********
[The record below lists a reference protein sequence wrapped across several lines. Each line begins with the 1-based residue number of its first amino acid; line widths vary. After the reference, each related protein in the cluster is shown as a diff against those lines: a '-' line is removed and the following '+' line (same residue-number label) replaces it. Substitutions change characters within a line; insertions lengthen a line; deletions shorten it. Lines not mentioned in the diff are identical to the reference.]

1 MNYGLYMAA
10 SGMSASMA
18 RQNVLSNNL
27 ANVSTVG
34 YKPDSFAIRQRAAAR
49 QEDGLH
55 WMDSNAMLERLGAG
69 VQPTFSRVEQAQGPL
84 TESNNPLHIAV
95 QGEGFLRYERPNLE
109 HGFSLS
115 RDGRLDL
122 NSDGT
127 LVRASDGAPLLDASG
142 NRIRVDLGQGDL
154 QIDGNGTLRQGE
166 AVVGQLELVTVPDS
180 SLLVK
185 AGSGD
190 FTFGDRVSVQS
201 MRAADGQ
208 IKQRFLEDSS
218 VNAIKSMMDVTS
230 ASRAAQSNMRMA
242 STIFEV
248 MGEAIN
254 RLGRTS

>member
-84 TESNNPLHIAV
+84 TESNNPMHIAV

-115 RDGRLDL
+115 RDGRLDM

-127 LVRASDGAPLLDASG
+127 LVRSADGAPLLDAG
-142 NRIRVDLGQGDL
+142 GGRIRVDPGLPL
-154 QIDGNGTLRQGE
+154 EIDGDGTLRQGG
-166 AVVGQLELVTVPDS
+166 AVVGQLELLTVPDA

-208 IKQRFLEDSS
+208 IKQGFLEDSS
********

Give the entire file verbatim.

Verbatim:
[The record below lists a reference protein sequence wrapped across several lines. Each line begins with the 1-based residue number of its first amino acid; line widths vary. After the reference, each related protein in the cluster is shown as a diff against those lines: a '-' line is removed and the following '+' line (same residue-number label) replaces it. Substitutions change characters within a line; insertions lengthen a line; deletions shorten it. Lines not mentioned in the diff are identical to the reference.]

1 MNYGLYMAA
10 SGMSASMA
18 RQNVLSNNL
27 ANVSTVG
34 YKPDSFAIRQRAAAR
49 QEDGLH
55 WMDSNAMLERLGAG
69 VQPTFSRVEQAQGPL
84 TESNNPLHIAV
95 QGEGFLRYERPNLE
109 HGFSLS
115 RDGRLDL
122 NSDGT
127 LVRASDGAPLLDASG
142 NRIRVDLGQGDL
154 QIDGNGTLRQGE
166 AVVGQLELVTVPDS
180 SLLVK
185 AGSGD
190 FTFGDRVSVQS
201 MRAADGQ
208 IKQRFLEDSS
218 VNAIKSMMDVTS
230 ASRAAQSNMRMA
242 STIFEV
248 MGEAIN
254 RLGRTS

>member
-84 TESNNPLHIAV
+84 TESNNPMHIAV

-115 RDGRLDL
+115 RDGRLDM

-127 LVRASDGAPLLDASG
+127 LVRSADGAPLLDAG
-142 NRIRVDLGQGDL
+142 GGRIRVDPGLPL
-154 QIDGNGTLRQGE
+154 EIDGDGTLRQGG
-166 AVVGQLELVTVPDS
+166 AVVGQLELLTVPDA

-208 IKQRFLEDSS
+208 IKQGFLEDSS